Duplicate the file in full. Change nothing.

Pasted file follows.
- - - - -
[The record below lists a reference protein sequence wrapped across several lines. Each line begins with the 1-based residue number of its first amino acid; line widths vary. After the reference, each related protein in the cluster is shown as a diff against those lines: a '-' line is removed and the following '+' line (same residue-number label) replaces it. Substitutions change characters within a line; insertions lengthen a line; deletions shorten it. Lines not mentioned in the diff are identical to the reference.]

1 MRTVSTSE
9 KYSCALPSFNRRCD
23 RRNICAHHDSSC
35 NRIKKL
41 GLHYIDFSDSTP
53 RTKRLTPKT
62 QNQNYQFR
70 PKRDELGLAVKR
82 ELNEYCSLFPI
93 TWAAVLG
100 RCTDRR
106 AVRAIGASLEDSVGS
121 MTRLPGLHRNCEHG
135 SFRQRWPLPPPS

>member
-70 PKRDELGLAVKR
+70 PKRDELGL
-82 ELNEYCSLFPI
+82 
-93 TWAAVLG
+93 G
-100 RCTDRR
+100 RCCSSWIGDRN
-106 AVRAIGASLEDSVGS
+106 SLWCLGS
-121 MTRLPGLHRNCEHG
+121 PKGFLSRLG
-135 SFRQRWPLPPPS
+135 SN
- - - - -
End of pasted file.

[The record below lists a reference protein sequence wrapped across several lines. Each line begins with the 1-based residue number of its first amino acid; line widths vary. After the reference, each related protein in the cluster is shown as a diff against those lines: a '-' line is removed and the following '+' line (same residue-number label) replaces it. Substitutions change characters within a line; insertions lengthen a line; deletions shorten it. Lines not mentioned in the diff are identical to the reference.]

1 MRTVSTSE
9 KYSCALPSFNRRCD
23 RRNICAHHDSSC
35 NRIKKL
41 GLHYIDFSDSTP
53 RTKRLTPKT
62 QNQNYQFR
70 PKRDELGLAVKR
82 ELNEYCSLFPI
93 TWAAVLG
100 RCTDRR
106 AVRAIGASLEDSVGS
121 MTRLPGLHRNCEHG
135 SFRQRWPLPPPS

>member
-70 PKRDELGLAVKR
+70 PKRDELGL
-82 ELNEYCSLFPI
+82 
-93 TWAAVLG
+93 G
-100 RCTDRR
+100 RCCSSWIGDRN
-106 AVRAIGASLEDSVGS
+106 SLWCLGS
-121 MTRLPGLHRNCEHG
+121 PKGFLSRLG
-135 SFRQRWPLPPPS
+135 SN